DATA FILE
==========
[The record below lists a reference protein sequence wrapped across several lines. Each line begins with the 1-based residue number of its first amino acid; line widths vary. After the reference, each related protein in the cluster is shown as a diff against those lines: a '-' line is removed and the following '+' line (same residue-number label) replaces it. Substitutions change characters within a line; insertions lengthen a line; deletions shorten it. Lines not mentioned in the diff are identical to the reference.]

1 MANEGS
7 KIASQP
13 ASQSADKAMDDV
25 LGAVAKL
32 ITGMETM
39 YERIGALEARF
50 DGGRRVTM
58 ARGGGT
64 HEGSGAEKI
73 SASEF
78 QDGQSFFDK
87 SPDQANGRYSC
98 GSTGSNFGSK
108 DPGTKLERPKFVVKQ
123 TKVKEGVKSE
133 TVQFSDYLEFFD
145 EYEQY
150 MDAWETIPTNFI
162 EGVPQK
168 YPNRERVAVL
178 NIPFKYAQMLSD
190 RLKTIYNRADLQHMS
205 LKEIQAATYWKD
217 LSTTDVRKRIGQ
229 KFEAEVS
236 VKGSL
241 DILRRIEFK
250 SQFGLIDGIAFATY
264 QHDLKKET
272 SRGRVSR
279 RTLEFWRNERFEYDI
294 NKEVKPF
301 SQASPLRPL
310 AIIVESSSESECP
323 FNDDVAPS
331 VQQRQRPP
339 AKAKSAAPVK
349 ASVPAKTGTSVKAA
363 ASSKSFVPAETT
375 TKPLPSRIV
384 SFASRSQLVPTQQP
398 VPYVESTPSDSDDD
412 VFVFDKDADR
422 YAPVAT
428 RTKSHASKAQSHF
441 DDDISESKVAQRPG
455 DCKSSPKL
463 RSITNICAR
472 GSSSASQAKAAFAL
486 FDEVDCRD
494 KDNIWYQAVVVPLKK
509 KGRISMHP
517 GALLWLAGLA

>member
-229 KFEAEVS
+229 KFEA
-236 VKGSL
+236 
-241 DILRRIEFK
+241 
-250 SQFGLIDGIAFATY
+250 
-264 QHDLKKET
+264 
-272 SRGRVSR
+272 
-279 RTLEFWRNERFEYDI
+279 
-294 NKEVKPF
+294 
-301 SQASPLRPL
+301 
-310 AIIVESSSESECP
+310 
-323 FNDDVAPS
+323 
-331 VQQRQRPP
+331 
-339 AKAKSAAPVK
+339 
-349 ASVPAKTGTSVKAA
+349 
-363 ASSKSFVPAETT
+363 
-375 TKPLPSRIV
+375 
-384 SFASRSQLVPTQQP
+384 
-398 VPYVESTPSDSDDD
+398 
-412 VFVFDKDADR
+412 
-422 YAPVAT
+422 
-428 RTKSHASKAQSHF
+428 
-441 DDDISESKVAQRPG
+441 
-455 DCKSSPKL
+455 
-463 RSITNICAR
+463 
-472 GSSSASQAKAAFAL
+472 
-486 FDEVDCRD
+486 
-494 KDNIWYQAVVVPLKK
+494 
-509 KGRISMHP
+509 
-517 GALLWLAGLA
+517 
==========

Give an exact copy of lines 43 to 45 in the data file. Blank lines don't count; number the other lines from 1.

398 VPYVESTPSDSDDD
412 VFVFDKDADR
422 YAPVAT